Several studies investigated the impact of point-of-care alerts and reminders imbedded within an EHR system during the process of documentation or entry of orders into the system.45, 47, 71, 72, 73, 74, 75, 76 These decision-support functions within an EHR system, when accompanied by the required changes in process and communication, altered physicians' ordering behaviors by facilitating appropriate resource utilization and reducing unnecessary charges.45, 47, 71, 72, 73, 74, 75, 76 For example, one study estimated that reducing the ordering of redundant clinical laboratory tests could produce an annual savings of $35,000 in laboratory charges.72 A randomized controlled trial that tested the effect of immediately printed summaries of a computerized medical record on physician test ordering rates in an emergency room setting77 showed significant improvement in the cost-effectiveness of internists' ordering behaviors. The impact on surgeons' ordering patterns was positive but not significant.

Some EHR systems offer sophisticated CPOE and decision-support functionality. A randomized controlled trial found positive effects of an EHR with integrated CPOE on resource utilization, provider productivity, and care efficiency.78 Two additional studies showed that an EHR with integrated decision support helped providers improve the quality of documentation, clinical decisionmaking, and guideline compliance, and resulted in reduced utilization of services and costs of care.76, 79 However, another study found that implementation of clinical guidelines via an EHR had no significant effect on clinical outcomes or healthcare costs.30 The benefits of information technology seem to depend greatly on the quality of the implementation and the level and type of decision-support technology.

Analytic Methods to Assess the Economic Value of an EHR System

This section provides a more detailed review of the nine articles that quantitatively assessed the economic value of an EHR system, including summaries of the analytic methods used in the studies. Two articles by the same author described the same ambulatory EHR system, although the economic estimates differ slightly between articles.53, 54 Therefore, we refer to them as one study described in two articles. Of the remaining seven articles, four report on evaluations of the economics of an EHR system: two in the ambulatory care setting52, 80 and two in an integrated delivery network (IDN) (an IDN comprises providers--both inpatient and outpatient--as well as payers and purchasers, in one connected managed care organization).55, 81 Another study concerns health care information exchange and interoperability,82 and the remaining two are methodological papers.83, 84 A brief summary of the methods and findings of these studies is presented in Table 1.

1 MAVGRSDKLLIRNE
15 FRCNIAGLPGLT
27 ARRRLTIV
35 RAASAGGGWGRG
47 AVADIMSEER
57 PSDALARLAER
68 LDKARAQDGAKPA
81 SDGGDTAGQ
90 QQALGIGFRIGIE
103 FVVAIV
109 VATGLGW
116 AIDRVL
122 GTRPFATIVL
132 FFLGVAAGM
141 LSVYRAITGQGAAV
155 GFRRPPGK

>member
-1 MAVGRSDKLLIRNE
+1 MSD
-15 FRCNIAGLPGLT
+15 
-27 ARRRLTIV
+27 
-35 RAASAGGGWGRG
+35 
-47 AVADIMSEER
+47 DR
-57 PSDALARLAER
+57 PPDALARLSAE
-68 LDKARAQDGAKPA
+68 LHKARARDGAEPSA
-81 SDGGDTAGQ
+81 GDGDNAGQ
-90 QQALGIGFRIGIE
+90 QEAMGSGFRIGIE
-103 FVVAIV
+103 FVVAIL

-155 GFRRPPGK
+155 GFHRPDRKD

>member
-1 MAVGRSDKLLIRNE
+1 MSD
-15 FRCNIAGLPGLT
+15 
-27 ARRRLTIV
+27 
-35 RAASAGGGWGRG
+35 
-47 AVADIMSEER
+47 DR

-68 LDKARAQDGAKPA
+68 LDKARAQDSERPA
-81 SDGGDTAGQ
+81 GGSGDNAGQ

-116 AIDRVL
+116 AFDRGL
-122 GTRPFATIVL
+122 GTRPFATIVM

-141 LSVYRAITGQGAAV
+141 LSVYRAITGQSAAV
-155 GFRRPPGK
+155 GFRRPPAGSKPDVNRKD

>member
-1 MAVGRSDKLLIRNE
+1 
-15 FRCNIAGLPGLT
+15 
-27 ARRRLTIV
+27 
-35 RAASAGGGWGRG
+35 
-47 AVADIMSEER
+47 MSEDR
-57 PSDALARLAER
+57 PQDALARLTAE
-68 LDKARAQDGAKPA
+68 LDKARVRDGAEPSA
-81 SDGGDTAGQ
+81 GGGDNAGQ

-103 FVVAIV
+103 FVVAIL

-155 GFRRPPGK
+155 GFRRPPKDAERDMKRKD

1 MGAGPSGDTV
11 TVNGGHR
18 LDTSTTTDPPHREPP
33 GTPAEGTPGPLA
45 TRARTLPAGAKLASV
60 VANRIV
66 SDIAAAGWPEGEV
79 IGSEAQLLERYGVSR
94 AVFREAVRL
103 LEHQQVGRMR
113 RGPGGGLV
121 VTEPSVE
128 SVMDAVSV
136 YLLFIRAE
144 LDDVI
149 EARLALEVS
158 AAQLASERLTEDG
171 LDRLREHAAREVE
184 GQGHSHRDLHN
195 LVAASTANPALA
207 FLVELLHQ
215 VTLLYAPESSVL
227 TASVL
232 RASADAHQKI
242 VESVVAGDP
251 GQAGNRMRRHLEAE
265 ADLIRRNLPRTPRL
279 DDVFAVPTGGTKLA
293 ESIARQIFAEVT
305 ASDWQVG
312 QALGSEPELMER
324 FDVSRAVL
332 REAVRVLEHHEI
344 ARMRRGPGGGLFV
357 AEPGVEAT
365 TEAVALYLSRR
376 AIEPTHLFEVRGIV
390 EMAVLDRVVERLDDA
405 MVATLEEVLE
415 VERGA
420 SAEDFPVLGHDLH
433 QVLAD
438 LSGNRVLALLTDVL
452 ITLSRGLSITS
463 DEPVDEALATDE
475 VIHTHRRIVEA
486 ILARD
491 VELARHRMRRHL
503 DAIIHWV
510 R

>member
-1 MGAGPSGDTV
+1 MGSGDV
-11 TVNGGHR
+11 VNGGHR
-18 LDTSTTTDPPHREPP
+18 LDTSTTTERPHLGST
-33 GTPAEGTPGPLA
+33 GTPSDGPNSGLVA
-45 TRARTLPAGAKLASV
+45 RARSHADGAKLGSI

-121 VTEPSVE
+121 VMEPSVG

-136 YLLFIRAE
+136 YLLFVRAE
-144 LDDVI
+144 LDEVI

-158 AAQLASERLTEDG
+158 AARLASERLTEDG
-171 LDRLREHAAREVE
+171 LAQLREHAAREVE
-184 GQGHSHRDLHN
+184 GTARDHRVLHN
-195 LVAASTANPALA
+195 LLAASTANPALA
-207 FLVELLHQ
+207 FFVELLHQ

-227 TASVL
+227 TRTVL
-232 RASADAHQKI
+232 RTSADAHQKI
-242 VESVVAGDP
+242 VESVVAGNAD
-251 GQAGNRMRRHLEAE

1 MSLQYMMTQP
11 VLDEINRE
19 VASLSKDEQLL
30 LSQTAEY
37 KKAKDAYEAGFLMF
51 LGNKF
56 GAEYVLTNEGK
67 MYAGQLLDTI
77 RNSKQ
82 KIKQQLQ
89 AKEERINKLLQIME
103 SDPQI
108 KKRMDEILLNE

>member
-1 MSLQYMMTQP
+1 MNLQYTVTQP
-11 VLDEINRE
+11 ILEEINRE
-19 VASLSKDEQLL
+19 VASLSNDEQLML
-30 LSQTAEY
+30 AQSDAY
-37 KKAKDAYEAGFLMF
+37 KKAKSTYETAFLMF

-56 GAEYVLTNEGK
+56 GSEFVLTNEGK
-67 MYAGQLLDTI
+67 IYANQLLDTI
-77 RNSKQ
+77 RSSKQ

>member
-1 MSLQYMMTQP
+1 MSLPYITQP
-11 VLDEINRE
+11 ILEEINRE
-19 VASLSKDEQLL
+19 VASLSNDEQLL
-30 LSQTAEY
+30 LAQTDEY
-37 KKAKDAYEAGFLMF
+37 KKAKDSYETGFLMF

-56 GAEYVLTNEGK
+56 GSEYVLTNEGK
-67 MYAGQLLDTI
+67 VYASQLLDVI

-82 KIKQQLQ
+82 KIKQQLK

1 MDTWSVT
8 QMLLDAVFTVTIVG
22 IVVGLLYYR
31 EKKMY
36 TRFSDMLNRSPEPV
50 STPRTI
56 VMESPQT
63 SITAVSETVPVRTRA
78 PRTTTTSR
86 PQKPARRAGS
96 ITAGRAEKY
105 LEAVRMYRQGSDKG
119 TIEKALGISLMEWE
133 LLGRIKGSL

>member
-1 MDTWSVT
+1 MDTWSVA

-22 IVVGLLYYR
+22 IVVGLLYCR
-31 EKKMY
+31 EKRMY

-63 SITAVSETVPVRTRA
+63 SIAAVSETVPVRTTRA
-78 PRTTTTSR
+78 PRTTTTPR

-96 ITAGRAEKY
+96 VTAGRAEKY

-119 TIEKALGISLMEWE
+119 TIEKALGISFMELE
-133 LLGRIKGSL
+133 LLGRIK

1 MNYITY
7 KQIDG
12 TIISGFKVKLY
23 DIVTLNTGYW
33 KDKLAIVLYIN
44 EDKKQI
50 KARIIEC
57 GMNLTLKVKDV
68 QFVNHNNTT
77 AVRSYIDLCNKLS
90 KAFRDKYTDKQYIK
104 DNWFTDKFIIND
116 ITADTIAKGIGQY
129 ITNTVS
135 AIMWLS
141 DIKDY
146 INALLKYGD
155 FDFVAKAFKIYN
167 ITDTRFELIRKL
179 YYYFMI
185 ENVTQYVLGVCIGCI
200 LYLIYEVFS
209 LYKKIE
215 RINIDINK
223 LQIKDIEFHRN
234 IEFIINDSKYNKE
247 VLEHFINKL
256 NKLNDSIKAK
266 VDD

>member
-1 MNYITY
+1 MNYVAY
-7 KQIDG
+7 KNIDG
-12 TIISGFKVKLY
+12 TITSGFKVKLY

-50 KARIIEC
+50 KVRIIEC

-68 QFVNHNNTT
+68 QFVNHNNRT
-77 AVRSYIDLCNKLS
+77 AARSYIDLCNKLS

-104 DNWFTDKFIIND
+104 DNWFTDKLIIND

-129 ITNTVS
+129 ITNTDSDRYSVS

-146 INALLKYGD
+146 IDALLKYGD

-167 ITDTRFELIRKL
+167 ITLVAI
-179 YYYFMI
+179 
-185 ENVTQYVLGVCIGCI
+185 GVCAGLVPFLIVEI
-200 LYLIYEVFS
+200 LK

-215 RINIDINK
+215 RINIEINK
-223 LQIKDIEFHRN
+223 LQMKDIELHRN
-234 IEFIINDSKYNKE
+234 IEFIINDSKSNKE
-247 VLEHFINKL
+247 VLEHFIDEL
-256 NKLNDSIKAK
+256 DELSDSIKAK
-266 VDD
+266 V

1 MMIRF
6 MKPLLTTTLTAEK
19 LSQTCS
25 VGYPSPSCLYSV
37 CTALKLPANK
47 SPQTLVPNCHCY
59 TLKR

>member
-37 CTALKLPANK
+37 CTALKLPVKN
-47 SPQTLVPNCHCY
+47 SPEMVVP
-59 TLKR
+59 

To assess the value of EHR, one methodological paper described a return-on-investment framework to evaluate the costs and benefits of implementing an ambulatory EHR system, and another presented a spreadsheet tool to help family physicians estimate the costs of implementing an EHR system. Both reports provided illustrative examples. Of the remaining six studies, five used cost-benefit analysis52, 53, 54, 55, 81, 82 and one used cost-consequence analysis.80 All the cost-benefit analyses adopted the ROI framework, which assesses the difference between the costs of an EHR investment and the benefits reaped from it. In these studies, both costs and benefits are quantified in monetary terms to the extent the authors determined was feasible. For example, one study aimed to justify the cost of EHR by first identifying the goals of the system in order to determine benefits.55 To quantify benefits, the authors then performed an extensive literature review, surveyed other institutions that were implementing EHR, interviewed EHR vendors, and conducted process-mapping sessions to identify potential cost savings on work processes affected by EHR. However, cost estimation was based largely on vendor response to a request for information or on current information system costs in the healthcare organization.52, 80 The cost-consequence study showed costs in monetary terms but did not quantify the benefits of EHR except for time saved from chart pulling.80 All studies except two used the perspective of an organization, either outpatient settings52, 53, 54, 83, 84 or IDN.55, 81 Of the other two studies, one adopted a societal perspective,80 and the other used multiple perspectives, from organization level to national level.82

Six studies reported their data sources.52, 55, 80, 81, 82, 83 All used multiple data sources, including primary data collected from an existing EHR system,52 published data,52, 55, 82, 83 workplace and demonstration site observations,80, 81 and surveys or interviews of key informants or EHR users. 55, 80 Experts were a primary source of data for some studies,52, 81, 82 as were vendors.55, 81 One study also used process-mapping sessions.55

Cost and benefit variables used in each study are listed in Table 1. The cost variables included in most studies included hardware and network acquisition, software licensing, ongoing technical support and maintenance, and training and other implementation costs. Costs associated with temporary productivity loss due to the EHR implementation were captured by two studies,52, 80 but a third study assumed no cost associated with loss of productivity, given a long-term EHR implementation strategy.81 Other cost variables include installation (which was not quantified in greater detail),83 data entry,84 printing,53, 54 system integration in IDN setting,55 personnel,53, 54 and institutional and project management.55, 80 The health care information exchange and interoperability study also included interface development cost.